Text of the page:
That’s counterintuitive to how the game is played in North Texas and across the country. Parents are bombarded with emails for sports camps, batting clinics and soccer skills classes, and often feel pressure from coaches to beef up skills in the off-season. The reason: they fear their child will fall behind.

“The unfortunate part is that parents and coaches are succumbing to the system,” says Lance Walker, performance director at Michael Johnson Performance, a McKinney facility that offers training, assessment and coaching for athletes of all ages. “They think if their child doesn’t play year-round in a summer league he won’t get moved up to club. That leads to an overuse injury at 15 or 16 that could have been avoided if he had multilateral development.”

Insufficient or nonexistent physical education programs in schools also affect kids’ physical abilities, he says. Good curriculums ensure kids are receiving well-rounded training in a variety of sports and physical activities.

Walker says that Oklahoma’s PE programs fare better than those in Texas, but some schools on the East Coast are dumping their PE programs entirely after eighth grade.

Kids also suffer from what Walker calls “highlight syndrome.” They’re not watching sports as often, choosing instead to catch the highlights on ESPN.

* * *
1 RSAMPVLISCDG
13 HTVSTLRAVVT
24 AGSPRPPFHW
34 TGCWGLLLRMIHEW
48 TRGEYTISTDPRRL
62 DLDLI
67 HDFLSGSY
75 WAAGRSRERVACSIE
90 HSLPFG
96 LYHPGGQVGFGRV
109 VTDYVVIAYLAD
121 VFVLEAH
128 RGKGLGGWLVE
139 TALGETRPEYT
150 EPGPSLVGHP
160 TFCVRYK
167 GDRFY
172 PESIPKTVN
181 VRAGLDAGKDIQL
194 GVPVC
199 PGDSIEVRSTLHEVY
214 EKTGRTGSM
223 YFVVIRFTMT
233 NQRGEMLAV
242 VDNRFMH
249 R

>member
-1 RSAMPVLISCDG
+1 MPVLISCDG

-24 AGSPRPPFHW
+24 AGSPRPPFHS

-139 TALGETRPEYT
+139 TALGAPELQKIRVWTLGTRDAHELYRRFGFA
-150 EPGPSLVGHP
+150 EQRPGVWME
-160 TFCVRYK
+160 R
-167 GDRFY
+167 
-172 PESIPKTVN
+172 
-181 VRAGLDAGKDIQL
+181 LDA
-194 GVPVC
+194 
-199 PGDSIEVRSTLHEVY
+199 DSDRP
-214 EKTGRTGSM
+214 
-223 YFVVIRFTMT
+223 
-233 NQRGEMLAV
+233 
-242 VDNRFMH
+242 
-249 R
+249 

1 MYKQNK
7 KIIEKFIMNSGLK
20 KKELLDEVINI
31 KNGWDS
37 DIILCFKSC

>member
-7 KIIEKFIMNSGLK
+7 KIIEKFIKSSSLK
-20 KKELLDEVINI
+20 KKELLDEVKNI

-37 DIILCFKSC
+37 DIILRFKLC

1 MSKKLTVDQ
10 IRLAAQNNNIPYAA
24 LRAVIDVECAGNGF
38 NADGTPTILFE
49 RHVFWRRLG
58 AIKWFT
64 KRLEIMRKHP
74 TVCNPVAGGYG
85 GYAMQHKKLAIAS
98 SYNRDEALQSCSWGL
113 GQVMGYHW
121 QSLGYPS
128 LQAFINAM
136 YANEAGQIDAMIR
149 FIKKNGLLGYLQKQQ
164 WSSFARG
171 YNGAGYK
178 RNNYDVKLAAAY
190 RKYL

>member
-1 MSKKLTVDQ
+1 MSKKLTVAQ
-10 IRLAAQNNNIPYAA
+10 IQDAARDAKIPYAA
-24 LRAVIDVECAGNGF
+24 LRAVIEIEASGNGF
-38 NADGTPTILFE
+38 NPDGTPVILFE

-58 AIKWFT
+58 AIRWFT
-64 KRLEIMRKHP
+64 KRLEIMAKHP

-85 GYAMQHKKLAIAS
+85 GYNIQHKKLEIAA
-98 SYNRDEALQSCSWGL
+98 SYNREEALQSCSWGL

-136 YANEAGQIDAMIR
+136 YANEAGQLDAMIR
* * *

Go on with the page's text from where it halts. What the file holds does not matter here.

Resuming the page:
“They see LeBron (James) dunking the basketball, but they’re not seeing the behind-the-scenes development that requires that type of athleticism,” he says. “It’s promoting an early specialization problem.”

Where it Hurts
Many young athletes are training like 19- and 20-year-olds, but their bodies are in a different growth and maturization stage.

MJP physical therapist Lorenzo Vite says he sees a higher incidence of injuries in child athletes who play select sports and participate in competitive gymnastics. It’s not uncommon to see 10- and 11-year-olds, who are working out at higher intensities, experiencing adult-like injuries.

Overuse injuries develop over time and are caused by repetitive stress on tendons, muscles, bones or joints and not allotting enough time for the body to heal. Children have wide-open growth plates and are susceptible to shoulder injuries, tendonitis, stress fractures, back pain, and knee pain.

They heal faster than adults, but it’s important to “respect the injury by not loading the injured area,” Vite says.

Dr. Troy Diehl, partner at Performance Orthopaedics & Sports Medicine in Frisco, says parents know their child best and can tell when they’re in pain. Sometimes younger children can’t verbalize where they hurt, so parents should look for symptoms like swelling or a change in gait, such as limping.

“If you find your child is complaining of pain and they normally wouldn’t, then listen to that,” he says.

The best initial treatment for injuries is RICE: rest, ice, compression, and elevation.

Ideally kids will take a break from the sport or the activity that is exacerbating the symptoms and rest. But rest is a subjective term. Most kids think they can still practice at home or shoot baskets with friends even though they have an injury.

If a child has pain, swelling, loss of motion, weakness and an inability to bear weight, consult a pediatric orthopedic specialist for a firm diagnosis. The next step would be physical therapy to learn proper techniques to increase flexibility and strength.

Vite, who performs physical therapy on adolescents ages 11 to 18, says growth plates can heal with the right care.

“Kids have tons of youth juice,” he says.